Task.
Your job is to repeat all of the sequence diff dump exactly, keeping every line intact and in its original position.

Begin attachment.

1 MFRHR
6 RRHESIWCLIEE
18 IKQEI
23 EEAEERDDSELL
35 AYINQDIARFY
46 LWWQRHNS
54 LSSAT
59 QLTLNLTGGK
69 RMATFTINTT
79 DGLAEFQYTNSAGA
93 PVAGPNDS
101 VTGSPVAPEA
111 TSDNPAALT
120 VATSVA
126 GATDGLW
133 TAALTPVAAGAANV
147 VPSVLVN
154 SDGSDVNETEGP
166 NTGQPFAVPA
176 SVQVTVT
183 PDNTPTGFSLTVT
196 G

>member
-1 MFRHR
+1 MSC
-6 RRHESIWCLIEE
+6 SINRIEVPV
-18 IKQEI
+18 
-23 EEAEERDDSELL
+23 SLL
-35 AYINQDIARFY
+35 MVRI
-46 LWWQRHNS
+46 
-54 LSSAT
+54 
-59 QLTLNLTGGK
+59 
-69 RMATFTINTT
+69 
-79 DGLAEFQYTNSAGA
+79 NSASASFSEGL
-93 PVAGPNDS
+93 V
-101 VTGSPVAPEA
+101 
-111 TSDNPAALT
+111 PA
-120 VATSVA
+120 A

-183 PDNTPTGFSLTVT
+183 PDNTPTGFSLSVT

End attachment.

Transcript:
1 MFRHR
6 RRHESIWCLIEE
18 IKQEI
23 EEAEERDDSELL
35 AYINQDIARFY
46 LWWQRHNS
54 LSSAT
59 QLTLNLTGGK
69 RMATFTINTT
79 DGLAEFQYTNSAGA
93 PVAGPNDS
101 VTGSPVAPEA
111 TSDNPAALT
120 VATSVA
126 GATDGLW
133 TAALTPVAAGAANV
147 VPSVLVN
154 SDGSDVNETEGP
166 NTGQPFAVPA
176 SVQVTVT
183 PDNTPTGFSLTVT
196 G

>member
-1 MFRHR
+1 MSC
-6 RRHESIWCLIEE
+6 SINRIEVPV
-18 IKQEI
+18 
-23 EEAEERDDSELL
+23 SLL
-35 AYINQDIARFY
+35 MVRI
-46 LWWQRHNS
+46 
-54 LSSAT
+54 
-59 QLTLNLTGGK
+59 
-69 RMATFTINTT
+69 
-79 DGLAEFQYTNSAGA
+79 NSASASFSEGL
-93 PVAGPNDS
+93 V
-101 VTGSPVAPEA
+101 
-111 TSDNPAALT
+111 PA
-120 VATSVA
+120 A

-183 PDNTPTGFSLTVT
+183 PDNTPTGFSLSVT